SOCMA safeguarding shifts in key environmental, workplace regulations

By Jared Rothstein, Senior Manager, Regulatory Affairs

Pandemic recovery, protecting the environment, and stimulating the economy are key objectives of the Biden Administration, which is utilizing a comprehensive suite of executive orders to rescind and review environmental policies and regulations from the previous administration. 

Understanding these objectives and their potential impact on SOCMA members and the specialty chemical industry, SOCMA is working with new EPA Administrator Michael Regan and other key players within the Biden Administration 

Pandemic recovery, protecting the environment, and stimulating the economy are key objectives of the Biden Administration, which is utilizing a comprehensive suite of executive orders to rescind and review environmental policies and regulations from the previous administration. 

to safeguard favorable outcomes and the work that was accomplished over the last four years. SOCMA particularly is stressing that revising these rules, yet again, will lead to regulatory uncertainty, which is counter-productive for both industry and the Administration.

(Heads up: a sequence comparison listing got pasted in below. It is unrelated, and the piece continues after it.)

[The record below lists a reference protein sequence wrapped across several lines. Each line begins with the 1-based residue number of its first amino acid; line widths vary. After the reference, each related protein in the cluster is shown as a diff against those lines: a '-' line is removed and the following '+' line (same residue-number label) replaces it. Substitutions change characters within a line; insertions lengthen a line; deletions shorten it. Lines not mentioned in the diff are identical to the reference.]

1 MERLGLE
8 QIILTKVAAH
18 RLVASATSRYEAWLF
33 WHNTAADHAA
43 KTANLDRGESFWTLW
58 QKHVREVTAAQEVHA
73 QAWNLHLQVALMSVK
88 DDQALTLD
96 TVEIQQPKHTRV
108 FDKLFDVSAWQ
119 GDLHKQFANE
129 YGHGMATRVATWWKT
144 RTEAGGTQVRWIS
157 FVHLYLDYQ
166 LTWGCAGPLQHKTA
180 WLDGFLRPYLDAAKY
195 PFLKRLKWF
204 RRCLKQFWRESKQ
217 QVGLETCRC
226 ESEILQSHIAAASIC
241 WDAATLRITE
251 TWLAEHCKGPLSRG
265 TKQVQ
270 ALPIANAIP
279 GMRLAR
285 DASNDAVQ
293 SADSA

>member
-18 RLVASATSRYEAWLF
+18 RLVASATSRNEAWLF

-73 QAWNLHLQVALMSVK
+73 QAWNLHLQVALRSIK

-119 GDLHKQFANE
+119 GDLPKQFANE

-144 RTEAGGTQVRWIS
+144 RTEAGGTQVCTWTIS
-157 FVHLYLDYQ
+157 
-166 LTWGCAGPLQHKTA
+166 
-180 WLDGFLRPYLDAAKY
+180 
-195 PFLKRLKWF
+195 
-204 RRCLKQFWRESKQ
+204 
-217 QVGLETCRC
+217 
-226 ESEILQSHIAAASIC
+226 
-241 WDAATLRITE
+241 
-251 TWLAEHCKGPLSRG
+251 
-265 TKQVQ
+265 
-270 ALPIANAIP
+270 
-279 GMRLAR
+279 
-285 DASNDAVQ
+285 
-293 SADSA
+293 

Through a robust dialogue with EPA, SOCMA is also raising the flag about how these environmental objectives could supersede economic recovery and negatively impact operations of specialty chemical manufacturers, whose products are of critical need during the ongoing pandemic and for recovery efforts. 

Many of the Executive Orders took effect immediately, but others require more involved action from the agencies to determine what administrative actions, such as formal rulemaking, will be needed in addressing them. Several rules currently under review are of particular relevance to SOCMA members and the specialty chemical industry. 

These include: 

• Accidental Release Prevention Requirements: Risk Management Programs Under the Clean Air Act 

• Procedures for Chemical Risk Evaluation Under the Amended Toxic Substances Control Act 

• Regulation of Five Persistent, Bioaccumulative, and Toxic (PBT) Chemical Substances Under TSCA Section 6(h) 

• Strengthening Transparency in Pivotal Science Underlying Significant Regulatory Actions and Influential Scientific Information 

• Increasing Consistency and Transparency in Considering Benefits and Costs in the Clean Air Act Rulemaking Process 

• Reclassification of Major Sources as Area Sources Under Section 112 of the Clean Air Act 

• Methylene Chloride (MC); Final TSCA Risk Evaluation • Protection of Stratospheric Ozone: Revisions to the 

Refrigerant Management Program’s Extension to Substitutes 

SOCMA is collaborating with EPA to ensure the voice of specialty chemical manufacturers is heard and deliver pertinent updates to members on policy developments on these and other key environmental issues impacting the industry. 

Bolstering COVID-19 workplace health and safety rules